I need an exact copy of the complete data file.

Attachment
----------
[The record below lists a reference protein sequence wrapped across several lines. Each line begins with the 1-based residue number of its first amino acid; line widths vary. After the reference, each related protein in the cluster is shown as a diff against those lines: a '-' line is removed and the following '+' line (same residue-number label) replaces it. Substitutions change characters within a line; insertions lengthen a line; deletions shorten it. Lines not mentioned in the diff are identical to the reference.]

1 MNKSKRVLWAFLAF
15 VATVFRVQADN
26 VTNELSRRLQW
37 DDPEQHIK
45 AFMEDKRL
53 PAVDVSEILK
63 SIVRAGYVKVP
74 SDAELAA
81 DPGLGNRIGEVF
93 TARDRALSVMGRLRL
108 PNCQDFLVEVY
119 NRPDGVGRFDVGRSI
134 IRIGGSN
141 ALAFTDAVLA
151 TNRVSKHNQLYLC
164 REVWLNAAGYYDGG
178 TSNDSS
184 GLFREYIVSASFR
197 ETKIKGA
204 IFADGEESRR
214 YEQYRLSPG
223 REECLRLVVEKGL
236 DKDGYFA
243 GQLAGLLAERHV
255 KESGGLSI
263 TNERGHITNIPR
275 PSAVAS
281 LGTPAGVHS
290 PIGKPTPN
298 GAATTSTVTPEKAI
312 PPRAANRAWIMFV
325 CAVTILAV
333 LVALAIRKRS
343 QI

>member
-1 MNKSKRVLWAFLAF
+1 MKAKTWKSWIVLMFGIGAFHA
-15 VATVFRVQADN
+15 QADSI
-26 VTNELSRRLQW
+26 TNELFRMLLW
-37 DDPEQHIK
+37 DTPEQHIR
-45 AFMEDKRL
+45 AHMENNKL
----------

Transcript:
[The record below lists a reference protein sequence wrapped across several lines. Each line begins with the 1-based residue number of its first amino acid; line widths vary. After the reference, each related protein in the cluster is shown as a diff against those lines: a '-' line is removed and the following '+' line (same residue-number label) replaces it. Substitutions change characters within a line; insertions lengthen a line; deletions shorten it. Lines not mentioned in the diff are identical to the reference.]

1 MNKSKRVLWAFLAF
15 VATVFRVQADN
26 VTNELSRRLQW
37 DDPEQHIK
45 AFMEDKRL
53 PAVDVSEILK
63 SIVRAGYVKVP
74 SDAELAA
81 DPGLGNRIGEVF
93 TARDRALSVMGRLRL
108 PNCQDFLVEVY
119 NRPDGVGRFDVGRSI
134 IRIGGSN
141 ALAFTDAVLA
151 TNRVSKHNQLYLC
164 REVWLNAAGYYDGG
178 TSNDSS
184 GLFREYIVSASFR
197 ETKIKGA
204 IFADGEESRR
214 YEQYRLSPG
223 REECLRLVVEKGL
236 DKDGYFA
243 GQLAGLLAERHV
255 KESGGLSI
263 TNERGHITNIPR
275 PSAVAS
281 LGTPAGVHS
290 PIGKPTPN
298 GAATTSTVTPEKAI
312 PPRAANRAWIMFV
325 CAVTILAV
333 LVALAIRKRS
343 QI

>member
-1 MNKSKRVLWAFLAF
+1 MKAKTWKSWIVLMFGIGAFHA
-15 VATVFRVQADN
+15 QADSI
-26 VTNELSRRLQW
+26 TNELFRMLLW
-37 DDPEQHIK
+37 DTPEQHIR
-45 AFMEDKRL
+45 AHMENNKL